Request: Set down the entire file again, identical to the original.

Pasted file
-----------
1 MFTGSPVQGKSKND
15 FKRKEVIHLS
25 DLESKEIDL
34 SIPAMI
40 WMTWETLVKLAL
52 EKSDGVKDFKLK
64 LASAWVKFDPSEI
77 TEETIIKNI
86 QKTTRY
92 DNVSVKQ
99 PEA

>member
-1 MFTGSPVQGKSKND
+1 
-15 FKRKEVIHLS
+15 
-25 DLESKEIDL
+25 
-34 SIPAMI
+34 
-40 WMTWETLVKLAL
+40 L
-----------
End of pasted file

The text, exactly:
1 MFTGSPVQGKSKND
15 FKRKEVIHLS
25 DLESKEIDL
34 SIPAMI
40 WMTWETLVKLAL
52 EKSDGVKDFKLK
64 LASAWVKFDPSEI
77 TEETIIKNI
86 QKTTRY
92 DNVSVKQ
99 PEA

>member
-1 MFTGSPVQGKSKND
+1 
-15 FKRKEVIHLS
+15 
-25 DLESKEIDL
+25 
-34 SIPAMI
+34 
-40 WMTWETLVKLAL
+40 L